Father Thomas Rosica, the English language assistant for the Vatican press office, told journalists at a hastily arranged March 13 press briefing that he talked to Pope Francis this past Sunday.
“Sunday night we were out for a walk and he pulled me over. He took me by the hand and said, 'I want you to pray for me. I’m a little nervous right now.'”
Later he told Fr. Rosica that he lived “very simply in an apartment in Argentina,” where he took care of “a handicapped Jesuit.” Pope Francis also said that he cooks for himself and rides the bus to work.
The 76-year-old is known as a humble man who denied himself the luxuries that previous Buenos Aires cardinals enjoyed.
Bergoglio regularly visited the slums that ring Argentina's capital. He considers social outreach, rather than doctrinal battles, to be the essential business of the church.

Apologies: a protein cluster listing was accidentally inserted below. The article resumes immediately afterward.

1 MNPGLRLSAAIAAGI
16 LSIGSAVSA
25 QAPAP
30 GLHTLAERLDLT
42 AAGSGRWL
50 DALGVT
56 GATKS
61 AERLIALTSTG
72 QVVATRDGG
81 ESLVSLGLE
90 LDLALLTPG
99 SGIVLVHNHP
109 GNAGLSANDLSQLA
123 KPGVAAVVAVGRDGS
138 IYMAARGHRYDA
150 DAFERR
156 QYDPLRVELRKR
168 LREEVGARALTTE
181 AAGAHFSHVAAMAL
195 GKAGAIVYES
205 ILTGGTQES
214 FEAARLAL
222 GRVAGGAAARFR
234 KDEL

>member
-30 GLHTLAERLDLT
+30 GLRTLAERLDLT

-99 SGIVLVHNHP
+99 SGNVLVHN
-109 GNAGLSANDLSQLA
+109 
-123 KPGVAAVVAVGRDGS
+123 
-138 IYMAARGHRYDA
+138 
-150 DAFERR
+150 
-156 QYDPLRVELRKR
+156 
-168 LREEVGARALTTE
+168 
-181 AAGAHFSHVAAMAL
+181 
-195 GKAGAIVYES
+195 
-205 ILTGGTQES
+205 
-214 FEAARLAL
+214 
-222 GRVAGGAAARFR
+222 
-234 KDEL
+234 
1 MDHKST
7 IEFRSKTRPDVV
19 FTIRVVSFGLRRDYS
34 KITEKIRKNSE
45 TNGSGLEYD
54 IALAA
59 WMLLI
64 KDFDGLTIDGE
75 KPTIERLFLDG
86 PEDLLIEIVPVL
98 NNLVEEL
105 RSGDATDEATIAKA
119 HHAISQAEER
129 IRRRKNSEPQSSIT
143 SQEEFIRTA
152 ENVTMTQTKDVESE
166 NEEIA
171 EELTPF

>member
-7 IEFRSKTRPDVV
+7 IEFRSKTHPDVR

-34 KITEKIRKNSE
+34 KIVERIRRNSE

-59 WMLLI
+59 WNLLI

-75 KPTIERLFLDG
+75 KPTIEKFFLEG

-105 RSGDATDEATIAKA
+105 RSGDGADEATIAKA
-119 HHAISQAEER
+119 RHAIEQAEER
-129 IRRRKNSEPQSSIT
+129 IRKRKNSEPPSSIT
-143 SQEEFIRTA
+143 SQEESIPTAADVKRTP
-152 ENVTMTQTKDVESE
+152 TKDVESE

"Jesus teaches us another way: Go out. Go out and share your testimony, go out and interact with your brothers, go out and share, go out and ask. Become the Word in body as well as spirit," Bergoglio told Argentina's priests last year.
Bergoglio has stood out for his austerity. Even after he became Argentina's top church official in 2001, he never lived in the ornate church mansion where Pope John Paul II stayed when visiting the country, preferring a simple bed in a downtown building, heated by a small stove on frigid weekends.
Initially trained as a chemist, Bergoglio taught literature, psychology, philosophy and theology before taking over as Buenos Aires archbishop in 1998. He became cardinal in 2001, when the economy was collapsing, and won respect for blaming unrestrained capitalism for impoverishing millions of Argentines.
Pope Francis will be inaugurated on March 19, the Feast of St. Joseph, at 9:30 a.m. in St. Peter’s Square.
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